In 2012, I left my job as an academic advisor at a college. As a college administrator for the past five years. I loved working with students and hearing their hopes and dreams. My favorite question, “What do you want to be?” helped me to live vicariously, sharing their excitement and limitless opportunities.
Yet I was hiding in my own life. In 2000, I had been diagnosed with bipolar disorder. Although I had studied psychology at Harvard College and graduated with honors, received dual Masters degrees in psychological counseling from Columbia University, worked as a counselor and now as a college academic advisor for more than five years, I still had not come to terms with my struggle and journey with mental illness. I did not tell my closest friends or family about my disorder. I felt like a fraud, a hypocrite who talked a good game despite my internal chaos.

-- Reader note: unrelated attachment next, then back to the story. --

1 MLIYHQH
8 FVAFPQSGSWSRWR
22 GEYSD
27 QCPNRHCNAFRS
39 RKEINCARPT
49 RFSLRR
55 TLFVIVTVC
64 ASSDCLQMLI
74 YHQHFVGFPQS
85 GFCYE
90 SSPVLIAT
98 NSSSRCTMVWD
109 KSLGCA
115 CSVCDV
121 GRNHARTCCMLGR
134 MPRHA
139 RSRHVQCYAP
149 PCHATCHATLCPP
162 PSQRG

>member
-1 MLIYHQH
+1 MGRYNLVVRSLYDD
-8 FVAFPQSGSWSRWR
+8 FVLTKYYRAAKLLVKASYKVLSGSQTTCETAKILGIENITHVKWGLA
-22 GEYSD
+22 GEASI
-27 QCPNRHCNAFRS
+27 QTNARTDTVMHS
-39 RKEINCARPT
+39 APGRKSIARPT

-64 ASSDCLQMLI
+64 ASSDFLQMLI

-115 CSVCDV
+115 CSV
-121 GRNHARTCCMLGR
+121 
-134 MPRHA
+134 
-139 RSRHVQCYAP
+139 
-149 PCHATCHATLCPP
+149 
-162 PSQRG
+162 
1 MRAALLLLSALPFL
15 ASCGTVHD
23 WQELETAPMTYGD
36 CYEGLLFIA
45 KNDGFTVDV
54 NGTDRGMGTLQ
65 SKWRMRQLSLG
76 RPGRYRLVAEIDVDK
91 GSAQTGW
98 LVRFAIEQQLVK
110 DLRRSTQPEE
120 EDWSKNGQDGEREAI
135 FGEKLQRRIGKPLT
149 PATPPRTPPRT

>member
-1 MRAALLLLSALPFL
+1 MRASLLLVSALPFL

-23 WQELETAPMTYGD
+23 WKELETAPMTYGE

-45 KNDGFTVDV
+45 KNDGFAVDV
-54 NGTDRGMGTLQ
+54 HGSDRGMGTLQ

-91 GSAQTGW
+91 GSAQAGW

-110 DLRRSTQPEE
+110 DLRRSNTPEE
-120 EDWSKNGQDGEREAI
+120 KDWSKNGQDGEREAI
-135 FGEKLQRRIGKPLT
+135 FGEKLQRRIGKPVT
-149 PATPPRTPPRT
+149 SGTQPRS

In 2012, I joined my local chapter of the National Alliance on Mental Illness (NAMI) and was trained to be an In Our Own Voice Speaker. I started sharing my journey with mental illness in hospitals, mental health treatment programs and support groups. In 2013, I started talking to students about how to fight the stigma of mental illness and get help, and to let them know they are not alone.
My struggle with bipolar disorder left me with deeply painful, mental and physical scars. Yet sharing my most painful moments and life-defining experiences was now helping others.
This past January, I felt validated by the path I had chosen when, after a series of school presentations, a student selected me as their African-American hero for black history month. There I was on the sixth grade hallway social studies bulletin board right next to Jesse Owens, Serena Williams and Michelle Obama. My deepest pain had become my highest platform to help myself by reaching out and helping others.